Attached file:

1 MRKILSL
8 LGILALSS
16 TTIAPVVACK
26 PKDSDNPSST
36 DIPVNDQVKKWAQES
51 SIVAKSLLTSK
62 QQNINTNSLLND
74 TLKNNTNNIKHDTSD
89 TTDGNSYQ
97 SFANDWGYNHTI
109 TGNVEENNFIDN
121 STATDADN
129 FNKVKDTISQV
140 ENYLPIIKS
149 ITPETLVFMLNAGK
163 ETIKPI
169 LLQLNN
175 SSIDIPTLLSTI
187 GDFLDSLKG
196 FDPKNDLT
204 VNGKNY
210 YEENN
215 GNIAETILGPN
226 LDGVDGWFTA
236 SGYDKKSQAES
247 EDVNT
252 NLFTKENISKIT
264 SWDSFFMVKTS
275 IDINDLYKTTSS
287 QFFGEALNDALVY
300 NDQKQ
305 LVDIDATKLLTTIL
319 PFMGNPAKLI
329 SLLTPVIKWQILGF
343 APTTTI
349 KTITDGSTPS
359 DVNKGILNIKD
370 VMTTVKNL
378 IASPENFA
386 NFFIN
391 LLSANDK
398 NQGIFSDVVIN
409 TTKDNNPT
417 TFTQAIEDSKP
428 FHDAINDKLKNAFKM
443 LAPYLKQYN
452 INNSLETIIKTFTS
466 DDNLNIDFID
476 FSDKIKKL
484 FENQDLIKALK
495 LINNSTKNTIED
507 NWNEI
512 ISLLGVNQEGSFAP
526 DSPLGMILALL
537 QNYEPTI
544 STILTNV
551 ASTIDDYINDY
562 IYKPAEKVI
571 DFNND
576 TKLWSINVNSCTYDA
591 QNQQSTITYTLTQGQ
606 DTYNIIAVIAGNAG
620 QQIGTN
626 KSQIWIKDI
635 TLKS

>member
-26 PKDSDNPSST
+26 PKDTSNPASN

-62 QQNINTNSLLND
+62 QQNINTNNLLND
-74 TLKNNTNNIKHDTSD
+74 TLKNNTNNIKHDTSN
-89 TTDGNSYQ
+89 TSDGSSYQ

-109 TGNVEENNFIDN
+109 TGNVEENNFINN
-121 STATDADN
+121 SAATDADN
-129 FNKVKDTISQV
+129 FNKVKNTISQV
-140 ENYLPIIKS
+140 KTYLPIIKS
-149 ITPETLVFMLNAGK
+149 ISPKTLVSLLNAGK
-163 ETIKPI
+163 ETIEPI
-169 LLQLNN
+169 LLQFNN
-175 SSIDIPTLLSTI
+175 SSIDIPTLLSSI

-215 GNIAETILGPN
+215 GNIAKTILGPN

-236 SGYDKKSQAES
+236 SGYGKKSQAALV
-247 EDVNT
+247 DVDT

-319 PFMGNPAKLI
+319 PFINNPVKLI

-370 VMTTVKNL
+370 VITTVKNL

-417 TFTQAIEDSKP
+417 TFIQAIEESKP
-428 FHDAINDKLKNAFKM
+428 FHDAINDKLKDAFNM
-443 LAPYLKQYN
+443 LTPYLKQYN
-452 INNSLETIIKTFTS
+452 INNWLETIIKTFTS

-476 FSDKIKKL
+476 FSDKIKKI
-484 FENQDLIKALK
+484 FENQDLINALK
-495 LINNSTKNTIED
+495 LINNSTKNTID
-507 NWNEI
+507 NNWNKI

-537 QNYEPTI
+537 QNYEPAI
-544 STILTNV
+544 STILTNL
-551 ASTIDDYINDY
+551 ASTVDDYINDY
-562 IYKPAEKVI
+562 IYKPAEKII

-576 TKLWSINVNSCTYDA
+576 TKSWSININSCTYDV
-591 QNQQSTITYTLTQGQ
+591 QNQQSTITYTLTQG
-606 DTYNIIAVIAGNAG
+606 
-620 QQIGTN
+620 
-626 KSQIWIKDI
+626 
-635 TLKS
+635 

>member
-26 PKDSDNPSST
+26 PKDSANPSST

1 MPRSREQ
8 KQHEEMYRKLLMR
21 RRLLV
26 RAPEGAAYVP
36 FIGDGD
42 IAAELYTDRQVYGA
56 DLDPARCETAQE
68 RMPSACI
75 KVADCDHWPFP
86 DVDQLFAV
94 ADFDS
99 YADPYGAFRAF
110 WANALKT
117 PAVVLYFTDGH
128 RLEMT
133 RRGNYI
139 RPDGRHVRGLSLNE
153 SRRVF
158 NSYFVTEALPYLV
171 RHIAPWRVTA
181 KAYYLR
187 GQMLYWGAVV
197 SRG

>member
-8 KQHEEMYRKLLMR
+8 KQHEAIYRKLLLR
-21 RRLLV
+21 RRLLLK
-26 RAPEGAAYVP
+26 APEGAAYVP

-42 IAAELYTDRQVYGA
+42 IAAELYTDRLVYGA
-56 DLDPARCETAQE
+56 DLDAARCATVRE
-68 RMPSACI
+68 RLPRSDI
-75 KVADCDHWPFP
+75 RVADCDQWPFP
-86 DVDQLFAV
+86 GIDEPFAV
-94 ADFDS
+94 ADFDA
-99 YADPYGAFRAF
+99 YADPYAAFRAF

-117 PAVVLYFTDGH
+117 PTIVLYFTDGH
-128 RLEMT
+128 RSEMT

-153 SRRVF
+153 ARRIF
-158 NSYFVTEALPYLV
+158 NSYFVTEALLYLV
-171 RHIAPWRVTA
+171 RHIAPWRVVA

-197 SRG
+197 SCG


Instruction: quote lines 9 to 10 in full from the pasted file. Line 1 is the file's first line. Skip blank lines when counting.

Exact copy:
89 TTDGNSYQ
97 SFANDWGYNHTI